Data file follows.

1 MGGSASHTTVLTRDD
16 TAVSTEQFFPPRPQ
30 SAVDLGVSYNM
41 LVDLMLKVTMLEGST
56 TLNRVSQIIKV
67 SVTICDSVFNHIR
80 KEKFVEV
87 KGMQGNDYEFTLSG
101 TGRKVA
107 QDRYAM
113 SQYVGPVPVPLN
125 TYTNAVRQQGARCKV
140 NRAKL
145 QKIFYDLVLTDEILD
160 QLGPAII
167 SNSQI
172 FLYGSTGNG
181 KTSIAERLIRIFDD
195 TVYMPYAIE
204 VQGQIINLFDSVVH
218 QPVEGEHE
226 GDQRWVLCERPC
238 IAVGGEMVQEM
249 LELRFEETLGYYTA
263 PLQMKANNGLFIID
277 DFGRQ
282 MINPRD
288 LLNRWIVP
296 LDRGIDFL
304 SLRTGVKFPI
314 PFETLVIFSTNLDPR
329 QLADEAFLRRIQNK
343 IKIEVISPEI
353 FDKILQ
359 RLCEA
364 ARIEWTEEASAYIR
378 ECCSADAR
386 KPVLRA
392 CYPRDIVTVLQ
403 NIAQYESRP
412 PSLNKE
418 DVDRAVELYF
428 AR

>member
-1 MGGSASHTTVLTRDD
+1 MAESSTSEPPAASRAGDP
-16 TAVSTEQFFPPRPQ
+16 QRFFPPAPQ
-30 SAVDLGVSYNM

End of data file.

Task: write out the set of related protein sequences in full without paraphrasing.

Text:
1 MGGSASHTTVLTRDD
16 TAVSTEQFFPPRPQ
30 SAVDLGVSYNM
41 LVDLMLKVTMLEGST
56 TLNRVSQIIKV
67 SVTICDSVFNHIR
80 KEKFVEV
87 KGMQGNDYEFTLSG
101 TGRKVA
107 QDRYAM
113 SQYVGPVPVPLN
125 TYTNAVRQQGARCKV
140 NRAKL
145 QKIFYDLVLTDEILD
160 QLGPAII
167 SNSQI
172 FLYGSTGNG
181 KTSIAERLIRIFDD
195 TVYMPYAIE
204 VQGQIINLFDSVVH
218 QPVEGEHE
226 GDQRWVLCERPC
238 IAVGGEMVQEM
249 LELRFEETLGYYTA
263 PLQMKANNGLFIID
277 DFGRQ
282 MINPRD
288 LLNRWIVP
296 LDRGIDFL
304 SLRTGVKFPI
314 PFETLVIFSTNLDPR
329 QLADEAFLRRIQNK
343 IKIEVISPEI
353 FDKILQ
359 RLCEA
364 ARIEWTEEASAYIR
378 ECCSADAR
386 KPVLRA
392 CYPRDIVTVLQ
403 NIAQYESRP
412 PSLNKE
418 DVDRAVELYF
428 AR

>member
-1 MGGSASHTTVLTRDD
+1 MAESSTSEPPAASRAGDP
-16 TAVSTEQFFPPRPQ
+16 QRFFPPAPQ
-30 SAVDLGVSYNM